Principle & How it works

Hydroelectric power is the energy generated from flowing water in rivers, or from man-made installations where water flows from a high-level reservoir down through a tunnel and away from the dam.

Turbines placed within the flow of water extract its kinetic energy and convert it to mechanical energy. The turbines drive a generator that converts the mechanical energy into electrical energy. The amount of hydroelectric power that can be generated is related to the water flow and the vertical distance through which the water has fallen.

In the smallest hydroelectric schemes, the head of water can be a few meters; in larger schemes, the power station that houses the turbines is often hundreds of meters below the reservoir.

There are two main types of hydroelectric schemes, storage schemes and run-of-river schemes. In storage schemes, a dam impounds water in a reservoir that feeds the turbine and generator, usually located within the dam itself. Run-of-river schemes utilize the natural flow of a river.


Hydroelectricity requires no fuel and is reliable in its operation. The generated energy can be relatively easily controlled. The turbine technology is mature and therefore efficient. The plants have long lifetimes as with most renewable energy.


The main disadvantage, aside from the high capital cost, is the problems caused because of the high land use in usually eco-sensitive areas as well as the problems to the local populations near planned hydroelectric schemes. Finding a suitable site can be difficult and is usually met with by a lot of local opposition.

Where it's working (Syria, Abroad)

Water power was used for centuries to power machinery, for example for grinding corn or in mills and factories, but was largely replaced by steam power in the Industrial Revolution. Water power is now mainly used to generate electrical energy.

The Three Gorges Dam project in Hubei, China, is the world's largest hydroelectric generating system. It includes 2 generating stations. They are the Three Gorges Dam (22,500 MW when completed) and Gezhouba Dam (3,115MW). The total generating capacity of this complex is currently at 21,515 MW. The whole project is planned to be completed in 2011. The total generating capacity will be 25,615 MW by then.

The Jinsha River (the upper stream of Yangtze River) complex is the largest hydroelectric generating system currently under construction. It has 3 phases. The total capacity of the complex is 68,630 MW. The James Bay Project in Quebec, Canada, is the world's second largest hydroelectric generating system. The nine generating stations of the complex have a total generating capacity of 16,527 MW.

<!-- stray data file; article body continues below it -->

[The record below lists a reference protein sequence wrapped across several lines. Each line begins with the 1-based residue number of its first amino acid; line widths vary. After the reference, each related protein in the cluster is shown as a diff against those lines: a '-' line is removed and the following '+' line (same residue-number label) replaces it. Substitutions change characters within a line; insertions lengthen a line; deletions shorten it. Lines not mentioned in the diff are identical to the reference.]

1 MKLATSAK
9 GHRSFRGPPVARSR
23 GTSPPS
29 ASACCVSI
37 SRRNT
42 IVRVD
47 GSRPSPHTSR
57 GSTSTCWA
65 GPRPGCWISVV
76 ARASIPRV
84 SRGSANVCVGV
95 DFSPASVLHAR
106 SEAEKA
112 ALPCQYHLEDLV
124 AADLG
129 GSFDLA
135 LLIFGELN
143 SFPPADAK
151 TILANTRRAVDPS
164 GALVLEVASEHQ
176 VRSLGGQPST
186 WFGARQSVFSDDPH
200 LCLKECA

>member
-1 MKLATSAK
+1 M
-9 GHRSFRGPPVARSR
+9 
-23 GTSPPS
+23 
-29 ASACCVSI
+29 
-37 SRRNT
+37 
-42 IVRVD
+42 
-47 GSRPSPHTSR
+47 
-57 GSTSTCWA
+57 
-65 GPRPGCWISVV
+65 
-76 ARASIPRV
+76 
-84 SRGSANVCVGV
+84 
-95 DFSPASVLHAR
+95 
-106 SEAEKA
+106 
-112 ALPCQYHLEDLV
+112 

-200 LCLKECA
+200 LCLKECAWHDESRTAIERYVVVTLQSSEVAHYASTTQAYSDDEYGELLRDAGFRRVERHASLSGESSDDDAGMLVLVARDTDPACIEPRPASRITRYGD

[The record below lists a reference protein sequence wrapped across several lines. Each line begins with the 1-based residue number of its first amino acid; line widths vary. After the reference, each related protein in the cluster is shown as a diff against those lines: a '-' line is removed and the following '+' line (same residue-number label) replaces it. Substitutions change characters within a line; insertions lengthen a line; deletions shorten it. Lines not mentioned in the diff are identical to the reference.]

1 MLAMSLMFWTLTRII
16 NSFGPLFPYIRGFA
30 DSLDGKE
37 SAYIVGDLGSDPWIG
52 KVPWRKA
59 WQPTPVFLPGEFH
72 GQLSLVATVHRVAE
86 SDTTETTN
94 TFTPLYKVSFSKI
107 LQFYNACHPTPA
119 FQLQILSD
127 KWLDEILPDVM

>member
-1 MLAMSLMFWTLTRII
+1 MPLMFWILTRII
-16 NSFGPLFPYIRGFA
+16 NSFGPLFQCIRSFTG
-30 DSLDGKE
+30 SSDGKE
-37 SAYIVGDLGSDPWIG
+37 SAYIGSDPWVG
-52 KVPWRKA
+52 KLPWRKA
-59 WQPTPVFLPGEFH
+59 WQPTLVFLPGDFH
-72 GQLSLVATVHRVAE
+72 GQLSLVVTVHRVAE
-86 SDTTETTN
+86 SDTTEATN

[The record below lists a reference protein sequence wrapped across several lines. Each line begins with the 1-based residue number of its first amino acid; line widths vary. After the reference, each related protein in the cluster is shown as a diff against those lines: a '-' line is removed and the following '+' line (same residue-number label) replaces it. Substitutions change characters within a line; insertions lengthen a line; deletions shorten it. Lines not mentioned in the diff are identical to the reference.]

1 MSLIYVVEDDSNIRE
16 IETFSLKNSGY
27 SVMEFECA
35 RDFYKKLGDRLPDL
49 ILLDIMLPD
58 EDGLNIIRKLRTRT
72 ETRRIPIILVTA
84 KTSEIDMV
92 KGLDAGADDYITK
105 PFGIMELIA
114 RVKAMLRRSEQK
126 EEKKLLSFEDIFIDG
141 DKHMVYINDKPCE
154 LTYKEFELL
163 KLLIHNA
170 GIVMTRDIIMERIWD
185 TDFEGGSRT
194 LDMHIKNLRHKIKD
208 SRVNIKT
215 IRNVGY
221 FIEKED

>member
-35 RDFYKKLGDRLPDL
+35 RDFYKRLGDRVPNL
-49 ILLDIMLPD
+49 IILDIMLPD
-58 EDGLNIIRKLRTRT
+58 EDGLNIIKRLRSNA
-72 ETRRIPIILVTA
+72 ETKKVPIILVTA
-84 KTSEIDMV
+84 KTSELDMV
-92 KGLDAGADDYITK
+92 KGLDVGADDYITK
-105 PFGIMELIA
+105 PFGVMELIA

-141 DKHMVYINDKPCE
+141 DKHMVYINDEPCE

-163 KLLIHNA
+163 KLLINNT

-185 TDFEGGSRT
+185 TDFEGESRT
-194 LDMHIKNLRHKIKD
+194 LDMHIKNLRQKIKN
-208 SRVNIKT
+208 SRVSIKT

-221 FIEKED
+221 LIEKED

The Food and Agriculture Organization of the United Nations carried out studies that strengthen the importance of managing Syria’s water resources. These resources include surface water & ground water . The surface water in Syria consist of a number of small rivers and lakes in the western part of the country (Quiak, Efrean,El Sin, El Kebir El Shamali, El Kebrir El Janubi, Orantes, Barada, Al Awaj, and Yarmuk rivers and Qatene Lake) and the large Euphrates River in the east with the Al Khabour and Al Baleakh tributaries and Al Assad lake. In the far east there is the Dajle river which is also a cross boundary river.

The most important hydroelectric power stations in the country are illustrated in the next table:

Dam River Installed capacity [MW]
Al-Thawra Euphrates 8*100
Al-Baath Euphrates 3*25
Tishreen Euphrates 6*105
Shezer Al-Asee 2*4
Al-rastan Al-Asee 2*4
Barada Barada 7

Besides large-scale hydro power plants, micro hydro power plants must be taken into consideration especially for isolated applications in the coastal areas of Syria. Although unexplored, they are likely to be available in the mountainous regions with good precipitation.

Future Development & integration

Unfortunately there is little room for the future development of large scale hydroelectric power stations in many parts of the developed world.

Hydroelectricity does offer an age-old storage solution that can be integrated with other renewable energy technologies. Pumped storage incorporates two reservoirs. At times of excess renewable energy output due to low demand, generally at night, electricity is used to pump water from the lower to the upper basin. This water is then released to create power at a time when demand is high. As well as offering storage solutions, pumped storage provides a rapid supply of electricity in response.

Site Constraints inc. Local Factors & Conditions

Several studies have been prepared to assess the potential of constructing hydroelectric power plants. The following table includes the most important suggested hydroelectric stations.

Station Name No. of stations Installed
per year [GWH]
Sanawbar 5 27.2 46.2 172
Ros 4 16.6 29.6 45
Goean 4 45 78 53
Al-Kamka,Abrash 2 3.6 5.5 70
The Great South 3 100 169 239
Abead-Alasee 3 12 22.6 56
North Lattakia 2 2.8 5.1 33
Afreen 2 31 50 218

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